A panel is an auxiliary window containing controls, options, or information related to the active document or selection. A panel appears less prominent than a main window, and can behave like a normal window or be configured to float above other open windows—even modal windows. Panels can also adopt a darker, translucent (HUD-style) appearance when the user experience calls for it.

Screenshot of Font Book, which uses four panels to organize a large hierarchy of font and emoji choices.

Use a panel to provide quick access to important controls or information related to content. For example, you might use a panel to expose controls or settings that affect the active document window.

Consider alternatives to panels. Since panels take screen space away from content, many apps present auxiliary information and tools less intrusively using popovers, sidebars, split views, and toolbars. For example, Keynote, Numbers, and Pages include formatting panes that are attached as sidebars (which can be quickly hidden and revealed) to document windows.

Title a panel based on its purpose. Use nouns or noun phrases with title-style capitalization. Some common panel titles are Fonts, Colors, and Inspector.

Show and hide panels appropriately. When a document becomes active, bring all of the app’s open panels to the front, regardless of which document was active when the panel was displayed. When an app is inactive, all of its panels should be hidden.

Don’t include panels in the documents list at the bottom of the Window menu. It’s fine to include commands for showing or hiding panels in the Window menu, but panels shouldn’t be listed as documents.

Make sure all panels include a title bar. Even if a panel doesn’t need a title, give it a title bar so the user can drag the panel to reposition it onscreen.

In general, disable the Minimize button on a panel. A panel shouldn’t need to be minimized because it’s only displayed when needed and disappears when the app is inactive. The close button—and in some cases, the zoom button—should be enabled, however.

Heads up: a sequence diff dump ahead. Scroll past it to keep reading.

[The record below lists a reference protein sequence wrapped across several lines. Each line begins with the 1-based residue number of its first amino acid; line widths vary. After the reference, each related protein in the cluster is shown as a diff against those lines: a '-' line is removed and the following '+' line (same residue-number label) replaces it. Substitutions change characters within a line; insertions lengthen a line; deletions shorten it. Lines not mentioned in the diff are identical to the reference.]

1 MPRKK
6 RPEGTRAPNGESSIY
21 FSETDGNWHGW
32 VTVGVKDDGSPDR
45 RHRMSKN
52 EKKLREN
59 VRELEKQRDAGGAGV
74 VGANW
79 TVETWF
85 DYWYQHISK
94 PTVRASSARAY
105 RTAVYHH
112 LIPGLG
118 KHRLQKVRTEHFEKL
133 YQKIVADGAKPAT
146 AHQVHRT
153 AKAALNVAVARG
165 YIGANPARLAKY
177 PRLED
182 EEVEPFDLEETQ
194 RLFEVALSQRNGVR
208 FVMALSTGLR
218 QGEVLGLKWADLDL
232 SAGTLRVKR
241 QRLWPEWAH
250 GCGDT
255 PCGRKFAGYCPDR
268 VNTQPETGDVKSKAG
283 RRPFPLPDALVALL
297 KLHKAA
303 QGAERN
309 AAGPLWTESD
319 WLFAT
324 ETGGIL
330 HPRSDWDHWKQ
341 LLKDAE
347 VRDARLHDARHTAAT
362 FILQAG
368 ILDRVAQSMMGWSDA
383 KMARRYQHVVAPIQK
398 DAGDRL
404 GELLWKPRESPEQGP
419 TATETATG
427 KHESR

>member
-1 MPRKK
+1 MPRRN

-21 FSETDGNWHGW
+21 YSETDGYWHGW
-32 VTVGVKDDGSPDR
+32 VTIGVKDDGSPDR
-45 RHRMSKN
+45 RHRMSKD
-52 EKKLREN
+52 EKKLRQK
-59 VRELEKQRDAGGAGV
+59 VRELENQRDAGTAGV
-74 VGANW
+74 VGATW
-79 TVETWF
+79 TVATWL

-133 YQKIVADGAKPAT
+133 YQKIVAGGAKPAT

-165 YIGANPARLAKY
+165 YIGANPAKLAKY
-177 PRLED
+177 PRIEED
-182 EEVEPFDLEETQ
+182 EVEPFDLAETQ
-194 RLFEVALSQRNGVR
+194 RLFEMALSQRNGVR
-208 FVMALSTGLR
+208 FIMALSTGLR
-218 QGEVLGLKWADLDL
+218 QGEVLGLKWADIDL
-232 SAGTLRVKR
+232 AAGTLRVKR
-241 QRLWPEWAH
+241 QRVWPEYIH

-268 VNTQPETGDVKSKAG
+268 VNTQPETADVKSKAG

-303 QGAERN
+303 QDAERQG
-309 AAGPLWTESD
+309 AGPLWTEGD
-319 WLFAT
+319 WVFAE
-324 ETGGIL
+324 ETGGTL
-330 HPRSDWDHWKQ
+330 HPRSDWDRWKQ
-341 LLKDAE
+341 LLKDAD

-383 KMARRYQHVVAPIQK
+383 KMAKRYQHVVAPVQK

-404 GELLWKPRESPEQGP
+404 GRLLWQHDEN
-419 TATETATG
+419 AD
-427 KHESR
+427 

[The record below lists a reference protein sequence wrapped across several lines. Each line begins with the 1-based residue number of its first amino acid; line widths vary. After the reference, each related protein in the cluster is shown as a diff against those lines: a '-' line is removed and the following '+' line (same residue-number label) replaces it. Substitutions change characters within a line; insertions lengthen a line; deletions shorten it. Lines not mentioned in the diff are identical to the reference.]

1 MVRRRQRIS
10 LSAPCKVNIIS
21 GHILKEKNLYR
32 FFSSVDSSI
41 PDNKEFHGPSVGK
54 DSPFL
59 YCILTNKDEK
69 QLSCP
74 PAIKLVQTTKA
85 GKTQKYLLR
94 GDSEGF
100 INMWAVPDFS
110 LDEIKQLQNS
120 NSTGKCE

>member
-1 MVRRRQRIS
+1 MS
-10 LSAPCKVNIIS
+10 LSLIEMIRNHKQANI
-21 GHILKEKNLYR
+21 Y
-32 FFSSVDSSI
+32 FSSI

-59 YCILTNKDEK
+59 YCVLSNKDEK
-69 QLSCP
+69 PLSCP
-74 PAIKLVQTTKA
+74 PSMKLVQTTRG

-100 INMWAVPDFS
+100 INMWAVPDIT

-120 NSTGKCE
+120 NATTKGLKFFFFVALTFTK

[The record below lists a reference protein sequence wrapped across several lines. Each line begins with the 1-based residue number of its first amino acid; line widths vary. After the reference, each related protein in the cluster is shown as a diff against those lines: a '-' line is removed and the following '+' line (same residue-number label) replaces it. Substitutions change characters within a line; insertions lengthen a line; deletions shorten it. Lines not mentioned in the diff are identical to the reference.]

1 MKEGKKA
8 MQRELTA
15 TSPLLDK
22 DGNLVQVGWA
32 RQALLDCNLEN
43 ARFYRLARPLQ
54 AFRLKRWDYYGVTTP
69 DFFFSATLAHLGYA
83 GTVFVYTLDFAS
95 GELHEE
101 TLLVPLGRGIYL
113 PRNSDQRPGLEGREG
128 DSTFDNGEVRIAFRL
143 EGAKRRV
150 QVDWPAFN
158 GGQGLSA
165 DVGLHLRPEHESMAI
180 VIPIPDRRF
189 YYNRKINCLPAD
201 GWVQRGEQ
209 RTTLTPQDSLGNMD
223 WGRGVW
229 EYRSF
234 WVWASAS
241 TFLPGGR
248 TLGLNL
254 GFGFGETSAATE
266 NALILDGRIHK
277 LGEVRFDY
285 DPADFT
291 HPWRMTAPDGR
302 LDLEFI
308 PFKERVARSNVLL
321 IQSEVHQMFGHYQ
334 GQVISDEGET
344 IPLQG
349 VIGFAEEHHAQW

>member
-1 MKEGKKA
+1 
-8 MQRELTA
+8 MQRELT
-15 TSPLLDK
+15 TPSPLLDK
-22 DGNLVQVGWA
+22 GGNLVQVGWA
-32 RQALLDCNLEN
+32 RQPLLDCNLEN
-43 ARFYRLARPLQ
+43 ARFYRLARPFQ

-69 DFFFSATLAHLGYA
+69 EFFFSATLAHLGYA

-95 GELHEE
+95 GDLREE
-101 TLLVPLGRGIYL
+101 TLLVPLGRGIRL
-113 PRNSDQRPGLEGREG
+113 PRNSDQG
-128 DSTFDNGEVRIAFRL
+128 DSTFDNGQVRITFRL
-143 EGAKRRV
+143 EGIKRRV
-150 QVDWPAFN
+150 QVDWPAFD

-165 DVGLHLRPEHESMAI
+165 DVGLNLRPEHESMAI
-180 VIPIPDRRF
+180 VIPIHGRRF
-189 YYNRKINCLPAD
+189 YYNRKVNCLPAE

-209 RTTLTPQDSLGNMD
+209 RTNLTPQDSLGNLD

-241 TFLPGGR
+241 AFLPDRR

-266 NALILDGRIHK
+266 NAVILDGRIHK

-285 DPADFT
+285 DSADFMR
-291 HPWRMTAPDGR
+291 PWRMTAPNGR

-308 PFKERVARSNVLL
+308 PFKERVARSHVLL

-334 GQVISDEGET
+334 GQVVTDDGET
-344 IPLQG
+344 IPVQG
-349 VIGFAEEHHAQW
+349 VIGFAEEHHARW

Refer to panels by title in your interface and user documentation. In menus, include just the panel’s title. For example, Show Fonts, Show Colors, Show Inspector. In documentation, you may need to provide additional context for some windows. For example, the Fonts window, the Colors window. Other windows, like the Inspector may supply sufficient information to stand on their own.

Keep inspector panels up-to-date. An inspector is a type of panel that lets people view and sometimes edit attributes of the currently selected content. Information displayed in an inspector panel should always match the current state of the selected content. If the attributes of the selection change or the user makes a different selection, the inspector should update accordingly.

Consider providing Info windows in addition to inspectors. An Info window is a standard window that displays content attributes (sometimes for multiple items) captured at the time the window was opened. These attributes continue to be displayed even when the selection changes. Unlike inspectors, Info windows appear in the Window menu’s document list, don’t float above other windows, can be minimized, and may remain visible when the app becomes inactive.

For developer guidance, see NSPanel.

Screenshot of an Info window, which uses two horizontal panels to display details about the selected file.

HUD-Style Panels

A HUD-style panel—simply known as a HUD—serves the same function as a normal panel, but its appearance is darker and translucent. HUDs are designed to complement apps that focus on highly visual content or that provide an immersive experience, such as a full-screen slide show. For example, QuickTime Player uses a HUD to display inspector information without obstructing too much of the user’s content.

Screenshot of a translucent HUD panel, used to display inspector information for a movie file, including the filename, format, frames per second, data rate, and the frame size of the movie content.

Prefer standard panels. People can be distracted or confused by a HUD when there’s no logical reason for its presence. In general, a HUD should only be used in the following scenarios:

  • In a media-oriented app that focuses on movies, photos, or slides.
  • In an immersive app with a dark interface.
  • When a standard panel would obscure essential content.
  • When the panel is used for making quick adjustments and then dismissed.

Use a combination of standard panels and HUDs. If your app focuses on highly visual content only at specific times or only in certain modes, use the panel type that is best suited to the current task and environment.

Don’t switch panel types when your app switches mode. For example, if you use a HUD when your app is in an immersive mode, don’t transform it into a standard panel when your app switches to a nonimmersive mode.

Use simple adjustment controls in HUDs. Avoid controls that require typing text or selecting items because these actions force people to shift attention from content to the panel. Instead, use controls like sliders and steppers because they’re easy to use without focusing on them.

Use color sparingly in HUDs. Too much color in the dark appearance of a HUD can be distracting and lessen the panel’s impact. Often, only small amounts of high-contrast color are needed to enhance the information in a HUD.

To the extent possible, keep HUDs small. HUDs are designed to be unobtrusively useful, so letting them grow too large defeats their primary purpose. Don’t let a HUD obscure the content it adjusts and make sure it doesn’t compete with the content for the user’s attention.

For developer guidance, see NSWindowStyleMaskHUDWindow.